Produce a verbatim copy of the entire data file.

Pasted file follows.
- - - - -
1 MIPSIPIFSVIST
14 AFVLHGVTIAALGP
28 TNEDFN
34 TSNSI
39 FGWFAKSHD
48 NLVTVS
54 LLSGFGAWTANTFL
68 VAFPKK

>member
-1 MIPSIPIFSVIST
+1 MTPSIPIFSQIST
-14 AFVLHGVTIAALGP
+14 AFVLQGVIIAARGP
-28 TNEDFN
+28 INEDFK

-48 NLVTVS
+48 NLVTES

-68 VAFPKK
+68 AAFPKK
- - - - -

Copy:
1 MIPSIPIFSVIST
14 AFVLHGVTIAALGP
28 TNEDFN
34 TSNSI
39 FGWFAKSHD
48 NLVTVS
54 LLSGFGAWTANTFL
68 VAFPKK

>member
-1 MIPSIPIFSVIST
+1 MTPSIPIFSQIST
-14 AFVLHGVTIAALGP
+14 AFVLQGVIIAARGP
-28 TNEDFN
+28 INEDFK

-48 NLVTVS
+48 NLVTES

-68 VAFPKK
+68 AAFPKK